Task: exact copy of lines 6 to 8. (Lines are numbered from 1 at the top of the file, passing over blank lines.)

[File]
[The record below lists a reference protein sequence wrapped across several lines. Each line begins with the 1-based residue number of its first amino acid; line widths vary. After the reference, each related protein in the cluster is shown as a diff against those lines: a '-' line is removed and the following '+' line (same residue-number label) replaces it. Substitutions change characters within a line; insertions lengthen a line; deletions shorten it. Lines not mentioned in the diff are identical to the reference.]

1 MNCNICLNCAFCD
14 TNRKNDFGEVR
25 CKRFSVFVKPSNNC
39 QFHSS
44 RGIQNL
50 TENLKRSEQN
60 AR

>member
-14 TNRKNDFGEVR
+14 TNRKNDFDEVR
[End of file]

44 RGIQNL
50 TENLKRSEQN
60 AR